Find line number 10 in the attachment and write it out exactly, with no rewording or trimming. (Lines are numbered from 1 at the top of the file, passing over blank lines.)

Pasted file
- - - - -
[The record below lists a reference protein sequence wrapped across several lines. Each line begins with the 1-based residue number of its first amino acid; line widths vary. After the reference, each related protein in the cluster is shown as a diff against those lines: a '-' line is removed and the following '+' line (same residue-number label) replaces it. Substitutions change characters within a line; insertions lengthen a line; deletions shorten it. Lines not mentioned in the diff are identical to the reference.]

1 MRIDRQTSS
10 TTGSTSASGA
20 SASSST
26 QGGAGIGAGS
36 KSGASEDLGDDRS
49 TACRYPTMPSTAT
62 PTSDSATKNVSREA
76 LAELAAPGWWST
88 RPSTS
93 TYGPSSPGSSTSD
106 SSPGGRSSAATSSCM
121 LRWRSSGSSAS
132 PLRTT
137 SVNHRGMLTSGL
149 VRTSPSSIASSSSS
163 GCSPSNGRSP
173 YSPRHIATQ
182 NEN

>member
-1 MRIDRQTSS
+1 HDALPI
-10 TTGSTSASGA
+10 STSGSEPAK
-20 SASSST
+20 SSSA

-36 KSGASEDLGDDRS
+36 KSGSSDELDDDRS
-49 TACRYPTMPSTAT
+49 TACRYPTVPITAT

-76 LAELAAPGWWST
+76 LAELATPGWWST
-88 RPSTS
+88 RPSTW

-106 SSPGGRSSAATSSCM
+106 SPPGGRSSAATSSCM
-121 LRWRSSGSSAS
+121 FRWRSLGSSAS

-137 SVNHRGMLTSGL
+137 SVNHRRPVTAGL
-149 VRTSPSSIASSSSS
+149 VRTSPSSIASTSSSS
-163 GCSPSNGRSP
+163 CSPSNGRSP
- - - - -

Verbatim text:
88 RPSTS